Commercial PhotographyCommercial photography focuses on displaying a product or service with the intent to sell. I found this article from which asks several different professional photographers to give their definition of commercial photography. I thought it was interesting to see the similarities and differences in each person's response. I especially liked Dave Geffin's answer: "Commercial photographers are employed to create compelling visual images that speak to the target audience of that product." This definition implies that while the end goal is to sell a product, the means to that end still require an artistic approach that inspires others to act.

The final website I looked at went into more detail concerning the different distinctions of commercial photography, including travel, product, fashion, and advertising.

Thursday, March 20, 2014

A History and How-to of Time Lapse Photography


This week, I have explored the history of time lapse photography. It began with a horse racing bet in the nineteenth century. Racing aficionados argued whether or not a horse's feet all left the ground simultaneously while galloping. The motion was too fast for anyone to tell with the naked eye, so the first experiment in time lapse photography was conducted from 1872 to 1878. Instead of a single camera that we would use today, a series of cameras were set up along the racetrack connected to trip wires. The horse would hit the trip wires as it ran past, causing the camera to snap the picture. All of the pictures from the various cameras were then combined to create a type of time lapse video of a horse galloping. This video solved the bet of whether or not all of a horse's feet leave the ground simultaneously (they do!), and it also set the foundation for time lapse photography as well as motion picture photography.

Check out the full article along with the 1878 racing video here:

Along with some background information, I found this article which further describes some basics about how to create time lapse videos. It contains tips about how to plan for the number of frames you will need (in other words, how much time you will need) to shoot in order to create a video of a certain length. It also describes how to edit the video and add music or other effects.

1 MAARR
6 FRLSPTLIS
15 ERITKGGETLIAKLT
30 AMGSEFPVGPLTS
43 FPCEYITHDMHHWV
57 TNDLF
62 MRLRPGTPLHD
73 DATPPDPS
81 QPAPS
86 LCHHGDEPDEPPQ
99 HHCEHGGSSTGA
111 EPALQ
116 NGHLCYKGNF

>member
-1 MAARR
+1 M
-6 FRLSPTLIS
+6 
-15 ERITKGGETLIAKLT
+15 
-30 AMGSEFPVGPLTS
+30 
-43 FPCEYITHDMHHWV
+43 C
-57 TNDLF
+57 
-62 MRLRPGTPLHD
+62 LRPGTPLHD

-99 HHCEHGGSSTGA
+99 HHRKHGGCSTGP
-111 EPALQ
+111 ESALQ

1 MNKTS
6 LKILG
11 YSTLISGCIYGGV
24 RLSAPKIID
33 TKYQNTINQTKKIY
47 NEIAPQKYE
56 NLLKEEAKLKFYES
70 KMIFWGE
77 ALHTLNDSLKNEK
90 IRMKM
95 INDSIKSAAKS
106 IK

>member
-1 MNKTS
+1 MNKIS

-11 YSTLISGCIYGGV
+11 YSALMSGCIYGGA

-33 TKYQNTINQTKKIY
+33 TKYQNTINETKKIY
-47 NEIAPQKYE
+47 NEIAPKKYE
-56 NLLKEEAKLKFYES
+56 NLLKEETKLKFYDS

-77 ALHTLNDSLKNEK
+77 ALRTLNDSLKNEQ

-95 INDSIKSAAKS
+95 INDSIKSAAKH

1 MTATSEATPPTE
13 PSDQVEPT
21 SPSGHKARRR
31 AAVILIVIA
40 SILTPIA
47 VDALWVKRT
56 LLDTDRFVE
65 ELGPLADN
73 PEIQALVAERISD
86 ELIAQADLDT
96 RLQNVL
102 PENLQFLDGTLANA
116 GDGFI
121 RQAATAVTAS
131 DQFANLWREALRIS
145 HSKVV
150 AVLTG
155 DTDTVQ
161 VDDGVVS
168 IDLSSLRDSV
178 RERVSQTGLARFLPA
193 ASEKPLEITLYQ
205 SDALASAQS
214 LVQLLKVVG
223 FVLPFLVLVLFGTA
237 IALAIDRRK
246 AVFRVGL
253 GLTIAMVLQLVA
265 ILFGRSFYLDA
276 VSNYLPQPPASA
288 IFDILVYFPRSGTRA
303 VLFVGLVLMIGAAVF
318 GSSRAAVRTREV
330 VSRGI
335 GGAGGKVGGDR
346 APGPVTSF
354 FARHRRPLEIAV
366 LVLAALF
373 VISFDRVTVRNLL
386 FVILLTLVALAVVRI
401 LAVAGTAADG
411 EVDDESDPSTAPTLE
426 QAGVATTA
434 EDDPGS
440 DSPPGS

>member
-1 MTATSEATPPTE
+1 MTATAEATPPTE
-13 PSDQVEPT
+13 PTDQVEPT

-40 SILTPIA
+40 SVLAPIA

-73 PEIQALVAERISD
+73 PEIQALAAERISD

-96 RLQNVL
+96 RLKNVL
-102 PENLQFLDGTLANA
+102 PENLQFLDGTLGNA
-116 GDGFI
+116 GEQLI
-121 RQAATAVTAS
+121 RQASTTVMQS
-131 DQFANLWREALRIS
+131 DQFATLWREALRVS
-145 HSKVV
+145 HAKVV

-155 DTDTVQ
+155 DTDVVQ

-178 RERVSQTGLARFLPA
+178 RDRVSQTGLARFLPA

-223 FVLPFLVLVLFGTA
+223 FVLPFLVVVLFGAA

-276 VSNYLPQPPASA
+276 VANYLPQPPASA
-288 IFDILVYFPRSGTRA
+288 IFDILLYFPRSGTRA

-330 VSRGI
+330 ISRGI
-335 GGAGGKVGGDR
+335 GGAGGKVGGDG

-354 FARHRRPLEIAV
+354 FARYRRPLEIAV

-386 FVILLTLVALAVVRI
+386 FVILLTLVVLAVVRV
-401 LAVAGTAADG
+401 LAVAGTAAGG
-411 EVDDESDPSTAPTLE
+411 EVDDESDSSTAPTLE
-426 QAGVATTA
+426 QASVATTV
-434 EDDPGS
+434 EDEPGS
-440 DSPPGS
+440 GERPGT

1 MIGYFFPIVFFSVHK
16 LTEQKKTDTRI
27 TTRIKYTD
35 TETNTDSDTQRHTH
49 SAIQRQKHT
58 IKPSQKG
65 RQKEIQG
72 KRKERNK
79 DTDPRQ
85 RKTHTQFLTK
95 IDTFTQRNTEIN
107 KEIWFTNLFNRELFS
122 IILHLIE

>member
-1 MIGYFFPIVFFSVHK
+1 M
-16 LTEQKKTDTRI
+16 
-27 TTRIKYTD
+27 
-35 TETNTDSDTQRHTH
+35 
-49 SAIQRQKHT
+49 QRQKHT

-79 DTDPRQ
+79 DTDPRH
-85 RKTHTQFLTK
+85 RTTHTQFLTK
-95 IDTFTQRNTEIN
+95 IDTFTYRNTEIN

Read this article here:

Monday, March 10, 2014

Time Lapse Photography

time lapse photography

This week, I am going to post about time lapse photography. This is done by taking many, often several hundred, pictures of a scene and putting them together in post-processing. The result is an amazing short video that compresses several hours into only a few minutes. I especially liked the time lapse videos of the Northern Lights, since I would love to actually go see them in person some day. Here is the link to a great video on the Northern Lights:

I also found an interesting article explaining to beginners the basics of time lapse photography. It had some helpful tips about how to control flicker, a sharp change of exposure from one frame to another, by shooting in manual mode. It also explained how to control the shutter speed and aperture in order to minimize flicker. The article then gave tips about how to save time in post processing by changing a few camera settings before you shoot, including manually setting the white balance so you don't have to go back through every picture in post processing to make them uniform. Here is a link to the article:

Finally, this next website gave ideas for time lapse photography that go beyond the "traditional" of shooting moving stars or clouds. Creative ideas include shooting moving cars in cities, ice melting, or bike stunts. Check out these pictures! The image of the tree in this blog is one of my favorites from this site:

Thursday, March 6, 2014

Experiments with Av Mode

With the recent snowstorm we had in Billings, I decided to go around campus and practice shooting in Aperture Priority (Av) mode using the exposure compensation feature. This is one of the first times that I have shot in Av mode, as I have been shooting in manual mode for years! It was interesting (and occasionally frustrating!) to see how the camera adjusted its shutter speed based on the exposure compensation, aperture, and ISO that I set.

Here are a few of my photos (and my attempts at editing them):

Specs: Av mode, +1 1/3, f/18, 1/15, ISO 400

Specs: Av mode, +2/3, f/4, 0.3, ISO 1600

Specs: Av mode, +1 1/3, f/16, 1/125, ISO 400

Specs: Av mode, +1 1/3, f/18, 1/80, ISO 400